Waste Silica as a Valuable Component of Extensive Green-Roof Substrates
Anna Krawczyk, Iwona Domagała-Świątkiewicz, Agnieszka Lis-Krzyścin, Małgorzata Daraż
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Unit of Plant Nutrition, Institute of Plant Biology and Biotechnology, Faculty of Biotechnology and Horticulture,
University of Agriculture, 29 Listopada 54, 31-425 Krakow, Poland
Online publish date: 2017-03-22
Publish date: 2017-03-22
Submission date: 2016-03-03
Final revision date: 2016-08-21
Acceptance date: 2016-08-22
Pol. J. Environ. Stud. 2017;26(2):643–653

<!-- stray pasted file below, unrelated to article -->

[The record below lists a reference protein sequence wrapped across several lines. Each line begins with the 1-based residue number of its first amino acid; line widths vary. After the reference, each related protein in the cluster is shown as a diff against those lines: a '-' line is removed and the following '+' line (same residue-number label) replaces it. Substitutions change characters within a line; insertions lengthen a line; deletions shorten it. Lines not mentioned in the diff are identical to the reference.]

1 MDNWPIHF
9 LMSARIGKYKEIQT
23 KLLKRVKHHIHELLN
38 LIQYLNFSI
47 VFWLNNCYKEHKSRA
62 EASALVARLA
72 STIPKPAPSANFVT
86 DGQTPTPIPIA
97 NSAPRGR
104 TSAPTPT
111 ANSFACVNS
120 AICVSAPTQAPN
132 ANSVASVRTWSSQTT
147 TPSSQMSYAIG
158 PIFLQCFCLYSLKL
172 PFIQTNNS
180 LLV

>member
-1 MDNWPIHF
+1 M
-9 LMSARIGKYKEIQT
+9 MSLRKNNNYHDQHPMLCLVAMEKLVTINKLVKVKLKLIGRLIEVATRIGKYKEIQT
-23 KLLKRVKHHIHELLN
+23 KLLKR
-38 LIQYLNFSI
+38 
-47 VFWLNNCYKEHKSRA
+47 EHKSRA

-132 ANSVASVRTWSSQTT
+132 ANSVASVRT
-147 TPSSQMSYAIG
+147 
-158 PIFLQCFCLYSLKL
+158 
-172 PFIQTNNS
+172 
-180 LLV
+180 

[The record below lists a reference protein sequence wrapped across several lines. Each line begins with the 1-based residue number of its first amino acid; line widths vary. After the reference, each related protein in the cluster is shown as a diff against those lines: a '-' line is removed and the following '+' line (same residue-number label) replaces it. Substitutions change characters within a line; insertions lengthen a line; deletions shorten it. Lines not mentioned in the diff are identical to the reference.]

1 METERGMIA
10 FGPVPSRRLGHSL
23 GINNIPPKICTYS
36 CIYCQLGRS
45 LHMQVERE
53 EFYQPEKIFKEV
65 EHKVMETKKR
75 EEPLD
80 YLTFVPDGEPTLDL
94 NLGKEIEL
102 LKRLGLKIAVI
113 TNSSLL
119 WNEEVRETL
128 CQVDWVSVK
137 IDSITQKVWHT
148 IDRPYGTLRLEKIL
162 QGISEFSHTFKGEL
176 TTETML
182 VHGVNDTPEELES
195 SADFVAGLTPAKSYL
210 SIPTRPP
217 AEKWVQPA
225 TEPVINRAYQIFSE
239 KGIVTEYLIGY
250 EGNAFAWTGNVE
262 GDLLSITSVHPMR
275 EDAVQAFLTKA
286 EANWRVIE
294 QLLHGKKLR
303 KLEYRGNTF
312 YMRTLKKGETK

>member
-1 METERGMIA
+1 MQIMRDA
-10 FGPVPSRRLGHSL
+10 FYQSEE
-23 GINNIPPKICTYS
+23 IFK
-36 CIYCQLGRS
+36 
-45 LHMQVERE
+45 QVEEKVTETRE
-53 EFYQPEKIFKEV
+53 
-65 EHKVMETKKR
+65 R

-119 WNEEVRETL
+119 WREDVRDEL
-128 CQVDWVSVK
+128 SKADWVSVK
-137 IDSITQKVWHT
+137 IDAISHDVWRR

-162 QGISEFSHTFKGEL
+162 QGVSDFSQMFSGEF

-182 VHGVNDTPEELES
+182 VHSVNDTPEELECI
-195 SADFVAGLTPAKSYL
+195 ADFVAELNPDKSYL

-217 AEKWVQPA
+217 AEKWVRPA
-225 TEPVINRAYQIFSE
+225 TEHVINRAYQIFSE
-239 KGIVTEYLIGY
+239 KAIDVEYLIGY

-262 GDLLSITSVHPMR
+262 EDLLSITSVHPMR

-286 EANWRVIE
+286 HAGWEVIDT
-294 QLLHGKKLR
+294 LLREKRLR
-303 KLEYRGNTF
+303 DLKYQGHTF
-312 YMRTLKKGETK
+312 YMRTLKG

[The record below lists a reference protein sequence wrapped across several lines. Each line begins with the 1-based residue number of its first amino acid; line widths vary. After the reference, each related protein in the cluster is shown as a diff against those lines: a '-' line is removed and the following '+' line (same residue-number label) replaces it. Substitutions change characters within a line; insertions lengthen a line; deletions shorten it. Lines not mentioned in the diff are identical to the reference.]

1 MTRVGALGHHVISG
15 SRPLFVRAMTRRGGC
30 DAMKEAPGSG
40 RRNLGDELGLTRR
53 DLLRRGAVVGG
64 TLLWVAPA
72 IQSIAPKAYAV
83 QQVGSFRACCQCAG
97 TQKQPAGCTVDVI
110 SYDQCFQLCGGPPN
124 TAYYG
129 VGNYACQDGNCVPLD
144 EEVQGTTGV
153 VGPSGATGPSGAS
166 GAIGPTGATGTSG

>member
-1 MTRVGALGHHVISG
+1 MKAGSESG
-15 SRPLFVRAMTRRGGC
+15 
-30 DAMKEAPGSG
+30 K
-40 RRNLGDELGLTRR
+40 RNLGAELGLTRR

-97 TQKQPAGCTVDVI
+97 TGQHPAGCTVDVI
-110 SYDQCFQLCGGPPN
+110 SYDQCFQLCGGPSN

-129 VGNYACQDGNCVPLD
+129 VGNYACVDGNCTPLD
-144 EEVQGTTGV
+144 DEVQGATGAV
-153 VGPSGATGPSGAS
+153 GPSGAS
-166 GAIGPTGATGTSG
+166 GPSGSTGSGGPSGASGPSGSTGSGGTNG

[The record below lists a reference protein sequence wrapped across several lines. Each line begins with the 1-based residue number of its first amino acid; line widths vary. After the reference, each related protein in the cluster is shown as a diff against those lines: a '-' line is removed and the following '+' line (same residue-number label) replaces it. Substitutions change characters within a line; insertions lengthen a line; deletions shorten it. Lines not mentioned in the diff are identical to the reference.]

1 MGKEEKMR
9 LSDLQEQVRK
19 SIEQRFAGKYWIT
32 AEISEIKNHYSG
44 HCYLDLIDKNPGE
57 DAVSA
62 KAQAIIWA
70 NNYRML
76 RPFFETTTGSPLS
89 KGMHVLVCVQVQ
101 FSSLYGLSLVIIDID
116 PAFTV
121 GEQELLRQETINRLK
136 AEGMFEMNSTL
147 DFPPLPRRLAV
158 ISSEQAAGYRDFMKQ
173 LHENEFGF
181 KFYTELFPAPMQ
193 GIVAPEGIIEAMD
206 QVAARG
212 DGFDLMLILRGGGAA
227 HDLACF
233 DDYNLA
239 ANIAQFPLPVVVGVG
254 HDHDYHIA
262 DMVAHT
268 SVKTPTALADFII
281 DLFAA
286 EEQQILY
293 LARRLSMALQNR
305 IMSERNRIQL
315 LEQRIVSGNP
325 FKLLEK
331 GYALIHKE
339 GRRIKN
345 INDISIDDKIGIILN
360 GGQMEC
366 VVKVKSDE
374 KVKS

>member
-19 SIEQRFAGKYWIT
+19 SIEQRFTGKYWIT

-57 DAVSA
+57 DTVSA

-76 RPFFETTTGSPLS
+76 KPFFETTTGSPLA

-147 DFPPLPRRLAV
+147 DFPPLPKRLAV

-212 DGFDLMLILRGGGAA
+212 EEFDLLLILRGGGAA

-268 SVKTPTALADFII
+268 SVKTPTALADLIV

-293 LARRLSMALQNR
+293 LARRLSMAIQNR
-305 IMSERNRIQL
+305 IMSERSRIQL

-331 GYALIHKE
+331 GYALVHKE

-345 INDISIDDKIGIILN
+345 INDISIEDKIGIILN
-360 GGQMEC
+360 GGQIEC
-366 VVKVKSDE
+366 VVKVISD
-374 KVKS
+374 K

Green roofs are becoming increasingly common practice of the urban sustainable environment. The growing substrate is the most important part of green-roof technology. The cost of engineering substrates can be reduced by using locally available components. Since green roofs are a relatively new concept in Poland, there is a need to examine substrate compositions and characteristics, including commonly used ingredients as well as alternative recycled/waste materials. The aim of our study was to assess the ability of locally sourced waste materials as roof-growing media amendments. In the greenhouse experiment we tested two grass and herb species mixtures and four waste substrate formulas. The locally disposed waste materials used as components of growing media included silica wastes (byproducts of metallic ferrosilicon alloys), cellulose, foundry sand, and organic waste material removed from the organic horizons of mucky peat. The engineered Si-waste substrates were compared with the commercially available media. The physico-chemical properties of components and substrates, their stability over time, and the influence on plant growth and mineral nutrient status were examined. Particle size distribution, bulk density, mass, water capacity, soil reaction, and total dissolved salt content of Si-waste-growing media were compatible with FLL standards. We found low amounts of available P and K, and high concentrations of Ca, Mg, S, and trace elements (with the exception of B) in Si-waste substrates in comparison with the control media. Silica waste materials have the potential to maintain pH with high buffering capacity. Engineered Si-waste substrates had a positive impact on plant growth and biomass. In general, these results indicate that contaminant elements contained in alkaline Si-waste substrates were not easily available to the root system, and consequently they did not restrict plant growth. We consider Si-wastes to be a valuable and environmentally responsible green roof media amendment.